With their massive fan bases and critically praised stories, movies like Brave, Frozen, and The Princess and the Frog have gained so much positive attention.
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It's no secret that representation is important. Whenever Disney releases a new princess movie, stores make millions on dresses and crowns that emulate the princess's wardrobe. Kids everywhere try to match their new role model, wearing wigs and coating on makeup to match the girl on the screen.

As a generation, we've always wanted to look like movie stars and TV show characters. From princess costumes to celebrity clothing lines to workout tips in magazines, we've been given small tools which are supposed to help us become Hollywood-ready. There's this massive societal desire to match one specific image of beauty, and that desire has created some grave issues.

In Disney specifically, the issues stem from the fact that animation allows for unrealistic character shapes and features. Like photoshop artists who airbrush skin and digitally delete curves, animators create acne- and freckle-free, skinny women to be role models for our kids. The overly-perfect, ultra-feminine Disney princesses have reinforced gender binaries and caused some extreme body image struggles among young people.

There have been plenty of articles written about the problems with Disney's princesses, though, so here's one about how things are getting better.

Disney seems to have paid attention to their own critics, and they've given us a few new movies that somewhat mended the problems they caused in the past. Tionna was crowned as the first black princess, and Frozen created a female-centric storyline wherein neither of the leading women needed to be "saved" by men. Through Brave, Merida became a strong, arrow-shooting role model for little girls who want to be a princess but don't want to abandon their sense of adventure or love of grittiness.

The Princess and the Frog and Frozen are both great steps forward for Disney, but Brave is an entirely new level.

As a redhead, I've come to view Merida as such a crucial new addition to the Disney royal lineage. This is mainly because she fulfilled so much of what the other princesses were lacking. Not only is she outdoorsy and not afraid to get dirty, making her personality realistic and relatable, she also paves the way for different types of beauty like no other princess has.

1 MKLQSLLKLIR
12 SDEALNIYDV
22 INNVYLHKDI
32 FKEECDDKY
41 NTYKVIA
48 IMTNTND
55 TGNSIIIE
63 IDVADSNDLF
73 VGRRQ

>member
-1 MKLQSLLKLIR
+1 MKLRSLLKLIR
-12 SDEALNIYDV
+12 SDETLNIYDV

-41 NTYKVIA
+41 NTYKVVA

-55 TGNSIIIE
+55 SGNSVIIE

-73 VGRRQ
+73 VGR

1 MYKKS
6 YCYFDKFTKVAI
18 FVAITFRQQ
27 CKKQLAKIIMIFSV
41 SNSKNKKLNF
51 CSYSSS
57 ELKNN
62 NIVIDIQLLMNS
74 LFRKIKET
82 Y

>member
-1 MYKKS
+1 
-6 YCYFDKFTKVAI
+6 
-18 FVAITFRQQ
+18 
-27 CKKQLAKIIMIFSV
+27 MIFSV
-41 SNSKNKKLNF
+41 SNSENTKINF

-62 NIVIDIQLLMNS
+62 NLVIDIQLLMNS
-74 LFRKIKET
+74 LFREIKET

Redheads have few princesses to turn to, and though Ariel provided me with an easy go-to princess, she did not represent me or any other redhead I've seen.

Growing up with red hair, I was most made fun of three things: my freckles, my too-light (nearly invisible) eyebrows and eyelashes, and my hair's orangey tint. Ariel reinforced all of my insecurities. She was the perfect redhead: hair the color of a fire engine (a shade I've yet to see on a natural redhead), brown/black eyelashes and brows, and beige skin.

Ariel was flawless in all of the wrong ways. Past her horrifying, disempowering story (as an adult, I'm appalled that I grew up thinking it was cool to sell your voice and change your appearance for a man), her unattainable appearance did more harm than good for little redheaded girls. We needed someone whose rosy-pink skin blushed the same colors as ours, someone whose hair was a messy combination of auburn, red, and orange: someone who actually looked like us. The Little Mermaid erased every aspect of being a redhead, and she forced us to put on redder wigs, foundation, and extra mascara every Halloween.

Merida may not have enough flaws to be completely realistic, and while there's still much work to be done in terms of representing different body types and skin tones, Brave created a character so much closer to what young viewers actually need to see.

Disney is allowing for much greater diversity, in personality as well as physical features, within their group of well-loved princesses. Feminists don't have to flinch every time a new trailer comes out, because so many of the new animated films are getting more and more inclusive and empowering. When I visited Disney World this March, I saw lines of fans waiting to meet Merida, Tionna, Anna, and Elsa, and it became clear that these four new role models are easily the most-loved Disney princesses.

With their massive fan bases and critically praised stories, movies like Brave, Frozen, and The Princess and the Frog have gained so much positive attention. We can only hope that Disney recognizes that these successes can be amplified with more relatable, inspiring princesses and fewer stories about girls needing to give up their lives for a man.

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